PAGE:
Saturday, 28 July 2012

how to: shingled roof.

shingled roofs are a very common type of roof, whether, wood, slate or metal shingles are an easy way to make any building look real. so let me show you how I make them...

  1. card (cereal boxes are good)
  2. PVA glue
  3. scissors or a craft knife
  4. paint
  5. and a surface you want to roof
Step1: cut the card into thin strips, you could use a paper shredder to make it uniform but where is the fun in that?
sorry about the fuzzy pics
 Step2: find the correct length for the roof, then cut appropriately
this is the roof to the corner shop the one that used to have the black tarpoline over the top, I decided it needed replacing
 Step3: cut the card but not all the way across so that you make it look like a series of tiles. I recomend you leave a good 2-3mm of uncut card at the side
really really sorry about the pics, it's hard to work and take photos at the same time

this is the desired result!
 Step4: carry making small cuts along the strip of card, once done glue down onto the roof
there we go now just loads more to do
 Step5: repeat the previous processes but glueing each new strip of card lightly further back than the other so that it hides the uncut area.
getting there

sometimes adding more card underneath is necessary to get the right gradient
 Step6: keep going until you reach the edge, then cut a thicker strip of card and fold it over the edge, then cut the whole side that is over the roof. if you are making a normal roof cut the strip into rectangles and fold them over the top
you should end up with something like this after a while
 Step7: paint in whatever fashion you like
here is an example I prepared earlier the church roof.
there you go guys hope you have enjoyed this tutorial.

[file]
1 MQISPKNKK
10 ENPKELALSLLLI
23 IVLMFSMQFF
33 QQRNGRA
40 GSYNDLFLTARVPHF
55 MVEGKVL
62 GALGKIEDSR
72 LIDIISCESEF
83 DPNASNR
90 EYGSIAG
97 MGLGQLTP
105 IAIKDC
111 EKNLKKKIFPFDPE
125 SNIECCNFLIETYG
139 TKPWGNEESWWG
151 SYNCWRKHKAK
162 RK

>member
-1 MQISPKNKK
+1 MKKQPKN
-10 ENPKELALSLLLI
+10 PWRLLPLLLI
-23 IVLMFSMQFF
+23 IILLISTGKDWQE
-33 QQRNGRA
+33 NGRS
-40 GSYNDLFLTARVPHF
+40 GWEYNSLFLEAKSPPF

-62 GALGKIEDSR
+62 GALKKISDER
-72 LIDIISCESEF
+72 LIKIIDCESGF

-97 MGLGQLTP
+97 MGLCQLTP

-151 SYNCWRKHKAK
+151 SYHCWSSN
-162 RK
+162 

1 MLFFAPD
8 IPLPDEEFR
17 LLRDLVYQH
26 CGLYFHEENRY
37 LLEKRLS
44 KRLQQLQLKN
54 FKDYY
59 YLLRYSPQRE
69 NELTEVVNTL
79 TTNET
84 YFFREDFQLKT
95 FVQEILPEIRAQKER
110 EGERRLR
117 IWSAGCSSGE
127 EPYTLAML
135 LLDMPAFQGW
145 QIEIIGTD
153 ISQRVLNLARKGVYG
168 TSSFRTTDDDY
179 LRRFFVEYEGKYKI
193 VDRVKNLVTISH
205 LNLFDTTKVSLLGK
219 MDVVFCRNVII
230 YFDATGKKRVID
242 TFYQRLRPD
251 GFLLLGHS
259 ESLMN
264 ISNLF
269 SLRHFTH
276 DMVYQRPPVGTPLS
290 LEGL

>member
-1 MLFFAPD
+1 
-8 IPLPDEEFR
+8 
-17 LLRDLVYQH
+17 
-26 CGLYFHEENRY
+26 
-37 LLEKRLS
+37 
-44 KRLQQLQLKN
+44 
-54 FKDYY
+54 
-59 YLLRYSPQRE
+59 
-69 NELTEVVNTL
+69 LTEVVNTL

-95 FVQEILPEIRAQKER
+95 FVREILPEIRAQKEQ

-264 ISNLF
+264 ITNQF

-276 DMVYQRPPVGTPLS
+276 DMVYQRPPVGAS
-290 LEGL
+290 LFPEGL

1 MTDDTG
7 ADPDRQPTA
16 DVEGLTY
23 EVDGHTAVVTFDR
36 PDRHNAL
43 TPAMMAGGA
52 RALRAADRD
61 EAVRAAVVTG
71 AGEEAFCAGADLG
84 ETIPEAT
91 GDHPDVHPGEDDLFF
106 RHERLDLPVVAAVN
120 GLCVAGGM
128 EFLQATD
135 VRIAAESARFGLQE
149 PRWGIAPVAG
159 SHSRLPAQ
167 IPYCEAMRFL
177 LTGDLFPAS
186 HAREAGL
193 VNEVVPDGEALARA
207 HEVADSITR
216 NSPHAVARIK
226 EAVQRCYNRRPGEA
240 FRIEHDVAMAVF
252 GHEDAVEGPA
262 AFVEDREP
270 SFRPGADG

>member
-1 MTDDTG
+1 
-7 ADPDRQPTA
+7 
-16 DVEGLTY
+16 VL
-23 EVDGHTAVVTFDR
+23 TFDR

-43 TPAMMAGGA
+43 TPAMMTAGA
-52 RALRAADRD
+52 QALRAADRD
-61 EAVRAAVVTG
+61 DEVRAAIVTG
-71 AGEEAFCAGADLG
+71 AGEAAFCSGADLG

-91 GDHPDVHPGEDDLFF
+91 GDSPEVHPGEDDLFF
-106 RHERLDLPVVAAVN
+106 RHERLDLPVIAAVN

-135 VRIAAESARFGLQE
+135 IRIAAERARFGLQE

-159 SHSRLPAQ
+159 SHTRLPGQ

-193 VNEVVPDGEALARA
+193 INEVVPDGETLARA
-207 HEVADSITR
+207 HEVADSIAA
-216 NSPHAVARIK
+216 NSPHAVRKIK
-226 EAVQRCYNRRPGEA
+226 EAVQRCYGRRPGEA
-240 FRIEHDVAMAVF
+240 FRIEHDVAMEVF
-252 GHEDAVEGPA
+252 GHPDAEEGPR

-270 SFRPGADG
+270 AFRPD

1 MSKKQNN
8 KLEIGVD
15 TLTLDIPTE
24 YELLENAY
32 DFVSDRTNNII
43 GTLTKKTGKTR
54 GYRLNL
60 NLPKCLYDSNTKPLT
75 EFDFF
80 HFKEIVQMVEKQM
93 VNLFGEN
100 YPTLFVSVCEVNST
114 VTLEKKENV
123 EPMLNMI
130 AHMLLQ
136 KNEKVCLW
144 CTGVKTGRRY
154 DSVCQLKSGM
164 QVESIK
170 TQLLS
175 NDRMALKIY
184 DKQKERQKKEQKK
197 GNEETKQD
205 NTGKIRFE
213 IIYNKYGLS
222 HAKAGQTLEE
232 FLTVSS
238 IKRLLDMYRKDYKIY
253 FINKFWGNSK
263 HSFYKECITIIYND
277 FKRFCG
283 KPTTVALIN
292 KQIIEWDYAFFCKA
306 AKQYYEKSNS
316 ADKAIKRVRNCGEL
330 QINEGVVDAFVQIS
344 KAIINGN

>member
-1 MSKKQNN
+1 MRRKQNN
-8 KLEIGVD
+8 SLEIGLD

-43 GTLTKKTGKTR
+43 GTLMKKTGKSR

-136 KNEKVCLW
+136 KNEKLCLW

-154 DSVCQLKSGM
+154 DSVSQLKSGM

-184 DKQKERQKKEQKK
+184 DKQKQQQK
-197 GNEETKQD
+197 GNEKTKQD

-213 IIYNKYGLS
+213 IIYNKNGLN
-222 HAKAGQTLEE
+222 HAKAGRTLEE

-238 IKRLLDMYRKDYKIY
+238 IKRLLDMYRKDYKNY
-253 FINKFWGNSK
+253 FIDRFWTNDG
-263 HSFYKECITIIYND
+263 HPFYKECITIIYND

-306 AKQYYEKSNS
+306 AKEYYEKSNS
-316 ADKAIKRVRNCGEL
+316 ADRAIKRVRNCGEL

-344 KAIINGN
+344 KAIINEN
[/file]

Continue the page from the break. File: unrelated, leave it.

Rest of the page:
1. Very cool mate, wish I had your patience :)

  2. That's amazing patient work Gowan, nicely done and explained.

  3. simple "how to", and a good one!
    thanks Gowan!

  4. Looks good, got to try this myself as well some day ;-)

  5. It turned out really good! I'm surprised!

    Well done and thanks for sharing!

  6. Nice one.
    The worst thing i find, apart from the bits getting stuck to my fingers is getting the tiles to overlap properly, ie; the rows are staggered.
    Good tutorial.

  7. Fantastic James!! Very nicely done!!


  8. Very tedious looking but it has a fantastic result! Great tutorial.

  9. Looks the biz, all right! I use the same method, but with a couple of small differences. First, I measure the width of the slates so that I can get a more regular 'brickwork' arrangement. The other is that I trim a tiny bit off the bottom corners of each individual 'slate'. This isn't really necessary, but I just like the way the roofs look with this treatment.

    You have obviously used thin cardboard for your roofs. I have discovered that thin cardboard - possibly even simply a heavy paper stock - allows the shingle roofs to sit flatter.

    I also finish of the ridges in one piece, scoring and bending the whole thing to fit. Along the score line, then lay a thin strip of thicker cardboard on its side, or, better yet, some sort of round rod (thin skewer, tooth pick, plastic rod, spaghetti noodle).


    1. actually I do trim the edges off. it does give the best appearence and on the church I did measure out the strips. but I decided in this tutorial that I'd keep it nice and simple